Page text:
ST. LOUIS — The St. Louis Symphony Orchestra has announced it will return to Powell Hall next week with several in-person concerts.
The symphony will host socially-distant, limited-capacity concerts Oct. 15-18, according to a release. Another set of shows is planned Oct. 22-24. Attendance is capped at 100, and limited tickets went on sale on Tuesday.
St. Louis Symphony Orchestra officials worked with a team of infectious disease specialists from the Washington University School of Medicine to develop protocols to ensure the safety of patrons, musicians and staff members. This plan, approved by the city of St. Louis, includes a socially distanced seat map, and requires audience members, staff, and string players of the orchestra to wear masks at all times, the release said. Though Powell Hall has been approved for a capacity of 300 people per concert, SLSO officials have capped each concert at 100 people.
The Oct. 15-18 performances will feature Jessie Montgomery’s “Starburst” and Beethoven’s “Symphony No. 3.” The Oct. 22-24 concerts will be of Richard Strauss’ “Metamorphosen,” Dvorak’s “Serenade for Winds” and the symphony’s first performance of Takashi Yoshimatsu’s “And birds are still….”
The concerts will include a 40-musician ensemble led by Music Director Stephane Deneve. The in-person shows will complement the symphony’s fall slate of outdoor concerts in the community, digital media performances, virtual events and educational resources.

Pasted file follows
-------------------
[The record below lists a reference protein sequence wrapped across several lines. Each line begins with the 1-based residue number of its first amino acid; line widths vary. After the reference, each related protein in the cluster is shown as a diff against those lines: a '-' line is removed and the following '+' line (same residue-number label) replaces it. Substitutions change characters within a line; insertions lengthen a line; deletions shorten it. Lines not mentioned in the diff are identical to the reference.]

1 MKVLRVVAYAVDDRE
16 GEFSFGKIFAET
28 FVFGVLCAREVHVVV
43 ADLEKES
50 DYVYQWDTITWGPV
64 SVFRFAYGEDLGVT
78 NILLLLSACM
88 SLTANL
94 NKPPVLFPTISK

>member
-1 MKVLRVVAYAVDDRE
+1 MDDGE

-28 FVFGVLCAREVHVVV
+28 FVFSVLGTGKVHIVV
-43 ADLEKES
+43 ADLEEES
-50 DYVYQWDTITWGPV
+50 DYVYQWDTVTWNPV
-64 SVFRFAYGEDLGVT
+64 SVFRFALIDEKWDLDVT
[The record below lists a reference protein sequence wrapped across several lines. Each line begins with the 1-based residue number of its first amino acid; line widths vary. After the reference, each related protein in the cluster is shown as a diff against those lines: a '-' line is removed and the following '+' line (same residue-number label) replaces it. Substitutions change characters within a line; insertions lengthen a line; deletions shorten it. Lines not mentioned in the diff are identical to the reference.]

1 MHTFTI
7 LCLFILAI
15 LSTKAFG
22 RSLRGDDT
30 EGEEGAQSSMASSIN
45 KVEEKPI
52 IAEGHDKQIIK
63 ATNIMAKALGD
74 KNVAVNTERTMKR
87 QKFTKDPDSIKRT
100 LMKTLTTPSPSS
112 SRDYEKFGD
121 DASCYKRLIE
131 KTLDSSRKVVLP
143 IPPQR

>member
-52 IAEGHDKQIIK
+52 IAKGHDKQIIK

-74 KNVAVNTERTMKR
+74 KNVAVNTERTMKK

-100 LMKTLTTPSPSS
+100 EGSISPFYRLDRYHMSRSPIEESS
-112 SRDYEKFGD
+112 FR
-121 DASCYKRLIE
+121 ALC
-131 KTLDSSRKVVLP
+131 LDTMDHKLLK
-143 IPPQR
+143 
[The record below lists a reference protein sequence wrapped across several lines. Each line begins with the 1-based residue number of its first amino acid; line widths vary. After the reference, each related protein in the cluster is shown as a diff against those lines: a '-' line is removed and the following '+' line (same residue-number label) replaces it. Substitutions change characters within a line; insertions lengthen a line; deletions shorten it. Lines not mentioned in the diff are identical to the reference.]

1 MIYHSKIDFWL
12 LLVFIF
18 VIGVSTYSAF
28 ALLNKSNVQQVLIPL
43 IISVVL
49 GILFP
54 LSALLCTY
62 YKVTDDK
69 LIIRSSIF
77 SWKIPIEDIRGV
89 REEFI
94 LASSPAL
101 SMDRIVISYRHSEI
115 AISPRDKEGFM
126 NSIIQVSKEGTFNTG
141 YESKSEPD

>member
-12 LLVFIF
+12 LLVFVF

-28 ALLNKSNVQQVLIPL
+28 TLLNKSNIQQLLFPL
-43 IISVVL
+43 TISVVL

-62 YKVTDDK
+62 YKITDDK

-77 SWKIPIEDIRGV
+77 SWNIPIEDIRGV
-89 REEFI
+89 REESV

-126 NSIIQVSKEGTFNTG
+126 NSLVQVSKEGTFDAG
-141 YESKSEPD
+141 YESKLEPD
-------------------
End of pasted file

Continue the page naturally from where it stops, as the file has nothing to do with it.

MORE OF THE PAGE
“Last month, we resumed live, in-person performances throughout the St. Louis area. These chamber and solo offerings were heartfelt gifts from the extraordinary musicians of our SLSO, and were enjoyed by small audiences,” said SLSO President and CEO Marie-Helene Bernard. “Stéphane and I are thrilled to now be able to enliven our gorgeous Powell Hall with music. Though we can now safely serve small audiences on site, we are committed to continuing to make music accessible to all through our growing portfolio of digital and live offerings.”
The symphony had fiscal 2018 revenue of $31.9 million, according to its latest IRS form 990 filing available.